Psalm 19: The Heavens Declare

sunset in the Shenandoah Mountains

The Bible is not a science textbook, and yet everything it says about science is 100% true. It is not a history book, but it accurately records history. It is not a literature book, but parts of it read like a novel and entire sections were written in poetry. The Bible is one book with sixty-six parts. It has one Author, God, but He used many men over many centuries to record His message to us.

God has chosen to reveal Himself to us through His Word. Yet even before the Word was complete, it was possible to know that there is a God. How?

Two Revelations

There are two ways in which God has been revealed to man: through nature and through Scripture. Natural revelation (revelation through nature) is also referred to as general revelation. Nature shows us that there is a God, and that He is imminently powerful. Scripture, on the other hand, reveals God much more clearly, by means of special revelation.

Psalm 19 addresses both forms of revelation. Verses 1-6 tell of general revelation in nature; verses 7-11 speak of special revelation in God’s Word; and verses 12-14 deal with our response to the revelation of God. Over the next several weeks, we are going to study each part of this psalm, but today’s focus is on the general revelation of God in nature.

Psalm 19:1-6

1 The heavens declare the glory of God;
and the firmament showeth His handiwork.
2 Day unto day uttereth speech,
and night unto night showeth knowledge.
3 There is no speech nor language, where their voice is not heard.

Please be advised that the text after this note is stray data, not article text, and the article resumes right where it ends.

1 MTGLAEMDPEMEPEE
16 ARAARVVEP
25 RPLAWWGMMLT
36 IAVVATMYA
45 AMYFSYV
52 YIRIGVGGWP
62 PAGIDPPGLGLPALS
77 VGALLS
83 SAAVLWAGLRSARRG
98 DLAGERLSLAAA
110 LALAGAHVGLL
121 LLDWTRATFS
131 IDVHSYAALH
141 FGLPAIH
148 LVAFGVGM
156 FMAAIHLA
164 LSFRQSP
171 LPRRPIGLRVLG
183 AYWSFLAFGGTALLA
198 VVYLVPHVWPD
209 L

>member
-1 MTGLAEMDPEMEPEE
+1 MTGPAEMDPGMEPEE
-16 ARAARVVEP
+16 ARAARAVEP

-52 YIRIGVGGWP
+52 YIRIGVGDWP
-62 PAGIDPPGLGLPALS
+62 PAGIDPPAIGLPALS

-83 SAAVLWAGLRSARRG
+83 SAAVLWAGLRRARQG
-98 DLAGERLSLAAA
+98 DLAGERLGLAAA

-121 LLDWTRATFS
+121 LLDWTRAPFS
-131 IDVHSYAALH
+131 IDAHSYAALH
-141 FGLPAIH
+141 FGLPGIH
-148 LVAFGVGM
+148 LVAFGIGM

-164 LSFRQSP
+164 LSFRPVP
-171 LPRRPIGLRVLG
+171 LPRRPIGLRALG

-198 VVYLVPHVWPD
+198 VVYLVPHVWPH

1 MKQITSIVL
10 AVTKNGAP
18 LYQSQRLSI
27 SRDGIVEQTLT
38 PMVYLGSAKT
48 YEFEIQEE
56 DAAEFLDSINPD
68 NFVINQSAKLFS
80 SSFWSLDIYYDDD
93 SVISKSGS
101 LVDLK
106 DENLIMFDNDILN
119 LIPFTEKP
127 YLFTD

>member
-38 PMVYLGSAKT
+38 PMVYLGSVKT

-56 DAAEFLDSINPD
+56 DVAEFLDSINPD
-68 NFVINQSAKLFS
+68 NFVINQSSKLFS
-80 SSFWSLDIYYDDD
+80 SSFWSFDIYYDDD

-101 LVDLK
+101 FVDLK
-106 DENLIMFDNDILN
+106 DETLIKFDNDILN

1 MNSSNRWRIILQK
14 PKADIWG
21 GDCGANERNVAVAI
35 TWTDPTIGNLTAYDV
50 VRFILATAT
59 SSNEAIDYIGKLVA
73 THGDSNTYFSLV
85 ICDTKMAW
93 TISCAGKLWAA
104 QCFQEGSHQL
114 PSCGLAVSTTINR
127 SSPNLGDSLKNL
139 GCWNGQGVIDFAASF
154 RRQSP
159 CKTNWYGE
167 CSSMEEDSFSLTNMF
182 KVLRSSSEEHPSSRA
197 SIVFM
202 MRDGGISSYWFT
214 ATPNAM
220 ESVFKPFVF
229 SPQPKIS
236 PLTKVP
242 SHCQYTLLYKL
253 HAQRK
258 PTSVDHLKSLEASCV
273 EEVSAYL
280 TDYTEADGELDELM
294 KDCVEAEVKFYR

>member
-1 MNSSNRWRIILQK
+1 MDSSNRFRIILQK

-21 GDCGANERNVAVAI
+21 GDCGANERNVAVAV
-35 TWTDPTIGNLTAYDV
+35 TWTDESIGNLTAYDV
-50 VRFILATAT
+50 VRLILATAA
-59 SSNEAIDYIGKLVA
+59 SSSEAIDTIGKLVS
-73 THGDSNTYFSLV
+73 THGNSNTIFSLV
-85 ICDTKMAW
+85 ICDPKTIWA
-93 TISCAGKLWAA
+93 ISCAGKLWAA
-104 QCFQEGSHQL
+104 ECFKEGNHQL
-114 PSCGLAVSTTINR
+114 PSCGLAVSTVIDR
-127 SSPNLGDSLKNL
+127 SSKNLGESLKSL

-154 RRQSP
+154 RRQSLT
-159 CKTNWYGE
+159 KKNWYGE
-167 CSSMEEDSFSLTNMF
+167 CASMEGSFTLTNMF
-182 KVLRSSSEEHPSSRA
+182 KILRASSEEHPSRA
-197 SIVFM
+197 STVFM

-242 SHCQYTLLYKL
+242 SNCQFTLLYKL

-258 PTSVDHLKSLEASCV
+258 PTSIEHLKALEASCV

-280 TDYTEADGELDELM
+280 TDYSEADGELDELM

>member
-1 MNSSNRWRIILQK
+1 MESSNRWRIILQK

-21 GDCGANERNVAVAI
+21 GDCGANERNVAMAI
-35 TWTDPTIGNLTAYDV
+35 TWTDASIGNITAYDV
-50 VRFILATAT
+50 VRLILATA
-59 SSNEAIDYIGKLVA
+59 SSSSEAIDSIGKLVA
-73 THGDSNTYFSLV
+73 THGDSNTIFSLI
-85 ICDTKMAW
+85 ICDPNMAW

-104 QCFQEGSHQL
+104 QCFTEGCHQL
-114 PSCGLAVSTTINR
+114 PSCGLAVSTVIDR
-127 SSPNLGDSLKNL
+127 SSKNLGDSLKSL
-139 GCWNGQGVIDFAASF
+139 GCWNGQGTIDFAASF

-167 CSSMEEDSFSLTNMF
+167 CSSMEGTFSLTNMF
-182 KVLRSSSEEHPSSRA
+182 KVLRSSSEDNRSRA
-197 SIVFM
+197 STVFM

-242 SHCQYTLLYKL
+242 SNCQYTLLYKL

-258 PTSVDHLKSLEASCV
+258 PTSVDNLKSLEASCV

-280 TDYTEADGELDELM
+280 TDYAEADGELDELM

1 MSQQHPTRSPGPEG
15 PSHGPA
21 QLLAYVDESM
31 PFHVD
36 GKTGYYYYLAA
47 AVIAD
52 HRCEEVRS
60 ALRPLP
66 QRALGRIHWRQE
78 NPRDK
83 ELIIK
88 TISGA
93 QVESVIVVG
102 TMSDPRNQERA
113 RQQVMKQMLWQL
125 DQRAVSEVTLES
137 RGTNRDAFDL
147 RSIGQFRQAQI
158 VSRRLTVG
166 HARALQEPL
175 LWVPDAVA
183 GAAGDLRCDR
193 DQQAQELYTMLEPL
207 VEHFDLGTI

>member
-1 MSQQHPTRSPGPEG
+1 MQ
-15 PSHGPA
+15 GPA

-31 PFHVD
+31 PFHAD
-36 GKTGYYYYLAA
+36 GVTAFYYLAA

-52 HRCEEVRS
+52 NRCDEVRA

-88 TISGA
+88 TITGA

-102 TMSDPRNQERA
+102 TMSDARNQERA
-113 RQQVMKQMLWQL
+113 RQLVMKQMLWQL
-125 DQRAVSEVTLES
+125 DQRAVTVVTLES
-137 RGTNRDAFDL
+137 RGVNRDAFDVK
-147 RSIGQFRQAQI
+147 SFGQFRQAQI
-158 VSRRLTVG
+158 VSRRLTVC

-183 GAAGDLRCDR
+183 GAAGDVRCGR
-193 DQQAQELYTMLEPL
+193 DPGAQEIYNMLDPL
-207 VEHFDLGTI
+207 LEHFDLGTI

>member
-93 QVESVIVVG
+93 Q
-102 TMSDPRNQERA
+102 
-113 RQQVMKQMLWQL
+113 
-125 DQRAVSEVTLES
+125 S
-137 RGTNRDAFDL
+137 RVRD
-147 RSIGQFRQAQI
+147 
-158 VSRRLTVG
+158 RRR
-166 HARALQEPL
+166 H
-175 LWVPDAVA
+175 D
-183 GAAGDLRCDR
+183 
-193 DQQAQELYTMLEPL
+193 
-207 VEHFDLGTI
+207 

4 Their line is gone out through all the earth,
and their words to the end of the world.
In them hath He set a tabernacle for the sun,
5 Which is as a bridegroom coming out of his chamber,
and rejoiceth as a strong man to run a race.
6 His going forth is from the end of the heaven,
and his circuit unto the ends of it:
and there is nothing hid from the heat thereof.

The Heavens Declare

Let’s look at verses 1-6 in detail. (Note: I wrote it out above in the KJV because I love the lyrical nature of that translation, but as I break this section down verse by verse, I will modernize the archaic spellings.)

The heavens declare the glory of God, and the firmament shows His handiwork.

The technique of stating the same thing in two different ways is common in Hebrew poetry, and that is exactly what we have here. The words heavens and firmament both refer to the same thing, which could be either the visible arch in which the clouds move or the higher heavens where the celestial bodies move.

Day unto day utters speech, and night unto night shows knowledge.

Even in a single day there is sufficient evidence for the power and majesty of God. But when you watch the orderliness with which the day follows night, and night follows day, over and over again, day after day, night after night. Sunrise and sunset are predictable to the very minute. In all this, it is impossible to miss the order that originates from God.

Day unto day utters speech. Literally, “pours out,” or “makes to well up like a fountain,” undoubtedly in reference to the light of the sun. When I take a road trip, I like to start out in the wee hours of the morning, usually between 2 and 4 a.m., depending on the length of the trip. It’s dark out, but traffic is light, and I know the sunrise is coming. As time passes, at first I notice that the blackness of the sky starts to turn into purple. Then a deep orange-red appears low in the east. If I look to the west, the sky is still as dark as night, though the eastern sky continues to brighten. Before long a bright yellow sun pops its head over the horizon, and suddenly the entire sky changes from midnight to “celestial” blue. If there are clouds, they capture the sun’s glory with a dusting of reds, oranges, and yellows all over them. All this to me utters the glory of God. He was there all the time. Perhaps an obstacle [the earth] was in the way, preventing me from being able to see Him, but He was there.

Night unto night shows knowledge. Literally “breathes out,” perhaps in reference to the cool evening breeze. There is nothing so relaxing as sitting outside on a summer evening, feeling the gentle breeze that blows the day’s heat away, and looking up at the stars that cannot be counted.